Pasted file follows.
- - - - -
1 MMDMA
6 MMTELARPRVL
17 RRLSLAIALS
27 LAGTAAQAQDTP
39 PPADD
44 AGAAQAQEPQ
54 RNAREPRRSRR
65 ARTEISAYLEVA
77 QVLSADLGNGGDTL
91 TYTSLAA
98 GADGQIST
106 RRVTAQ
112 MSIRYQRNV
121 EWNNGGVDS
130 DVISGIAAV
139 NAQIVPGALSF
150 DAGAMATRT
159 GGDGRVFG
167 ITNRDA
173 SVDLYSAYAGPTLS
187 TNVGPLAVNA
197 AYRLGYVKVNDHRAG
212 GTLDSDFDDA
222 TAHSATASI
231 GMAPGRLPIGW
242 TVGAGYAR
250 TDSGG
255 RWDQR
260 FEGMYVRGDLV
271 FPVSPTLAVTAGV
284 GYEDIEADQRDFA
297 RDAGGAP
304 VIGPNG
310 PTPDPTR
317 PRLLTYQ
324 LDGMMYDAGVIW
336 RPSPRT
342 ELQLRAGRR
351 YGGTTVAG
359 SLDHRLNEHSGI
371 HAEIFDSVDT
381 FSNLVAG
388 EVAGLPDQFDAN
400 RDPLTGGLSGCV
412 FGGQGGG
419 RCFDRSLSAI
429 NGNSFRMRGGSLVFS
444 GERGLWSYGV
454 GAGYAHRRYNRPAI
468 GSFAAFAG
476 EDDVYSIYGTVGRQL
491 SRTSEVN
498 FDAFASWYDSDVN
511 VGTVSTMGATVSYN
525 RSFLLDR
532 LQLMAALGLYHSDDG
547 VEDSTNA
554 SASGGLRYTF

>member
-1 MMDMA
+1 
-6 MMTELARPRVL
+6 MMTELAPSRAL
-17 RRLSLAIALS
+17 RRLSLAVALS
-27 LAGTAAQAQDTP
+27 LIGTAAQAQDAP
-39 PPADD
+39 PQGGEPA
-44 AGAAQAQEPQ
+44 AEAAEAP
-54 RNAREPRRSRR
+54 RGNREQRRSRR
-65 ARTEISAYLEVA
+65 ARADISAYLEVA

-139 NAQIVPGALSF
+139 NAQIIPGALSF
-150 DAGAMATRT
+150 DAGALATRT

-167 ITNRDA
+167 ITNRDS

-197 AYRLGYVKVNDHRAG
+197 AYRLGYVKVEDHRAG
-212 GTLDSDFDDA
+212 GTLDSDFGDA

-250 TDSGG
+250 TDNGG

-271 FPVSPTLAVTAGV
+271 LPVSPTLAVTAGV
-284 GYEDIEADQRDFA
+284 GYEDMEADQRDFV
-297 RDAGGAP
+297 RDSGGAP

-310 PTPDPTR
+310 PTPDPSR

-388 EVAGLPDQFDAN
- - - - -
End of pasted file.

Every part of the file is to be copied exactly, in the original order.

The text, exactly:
1 MMDMA
6 MMTELARPRVL
17 RRLSLAIALS
27 LAGTAAQAQDTP
39 PPADD
44 AGAAQAQEPQ
54 RNAREPRRSRR
65 ARTEISAYLEVA
77 QVLSADLGNGGDTL
91 TYTSLAA
98 GADGQIST
106 RRVTAQ
112 MSIRYQRNV
121 EWNNGGVDS
130 DVISGIAAV
139 NAQIVPGALSF
150 DAGAMATRT
159 GGDGRVFG
167 ITNRDA
173 SVDLYSAYAGPTLS
187 TNVGPLAVNA
197 AYRLGYVKVNDHRAG
212 GTLDSDFDDA
222 TAHSATASI
231 GMAPGRLPIGW
242 TVGAGYAR
250 TDSGG
255 RWDQR
260 FEGMYVRGDLV
271 FPVSPTLAVTAGV
284 GYEDIEADQRDFA
297 RDAGGAP
304 VIGPNG
310 PTPDPTR
317 PRLLTYQ
324 LDGMMYDAGVIW
336 RPSPRT
342 ELQLRAGRR
351 YGGTTVAG
359 SLDHRLNEHSGI
371 HAEIFDSVDT
381 FSNLVAG
388 EVAGLPDQFDAN
400 RDPLTGGLSGCV
412 FGGQGGG
419 RCFDRSLSAI
429 NGNSFRMRGGSLVFS
444 GERGLWSYGV
454 GAGYAHRRYNRPAI
468 GSFAAFAG
476 EDDVYSIYGTVGRQL
491 SRTSEVN
498 FDAFASWYDSDVN
511 VGTVSTMGATVSYN
525 RSFLLDR
532 LQLMAALGLYHSDDG
547 VEDSTNA
554 SASGGLRYTF

>member
-1 MMDMA
+1 
-6 MMTELARPRVL
+6 MMTELAPSRAL
-17 RRLSLAIALS
+17 RRLSLAVALS
-27 LAGTAAQAQDTP
+27 LIGTAAQAQDAP
-39 PPADD
+39 PQGGEPA
-44 AGAAQAQEPQ
+44 AEAAEAP
-54 RNAREPRRSRR
+54 RGNREQRRSRR
-65 ARTEISAYLEVA
+65 ARADISAYLEVA

-139 NAQIVPGALSF
+139 NAQIIPGALSF
-150 DAGAMATRT
+150 DAGALATRT

-167 ITNRDA
+167 ITNRDS

-197 AYRLGYVKVNDHRAG
+197 AYRLGYVKVEDHRAG
-212 GTLDSDFDDA
+212 GTLDSDFGDA

-250 TDSGG
+250 TDNGG

-271 FPVSPTLAVTAGV
+271 LPVSPTLAVTAGV
-284 GYEDIEADQRDFA
+284 GYEDMEADQRDFV
-297 RDAGGAP
+297 RDSGGAP

-310 PTPDPTR
+310 PTPDPSR

-388 EVAGLPDQFDAN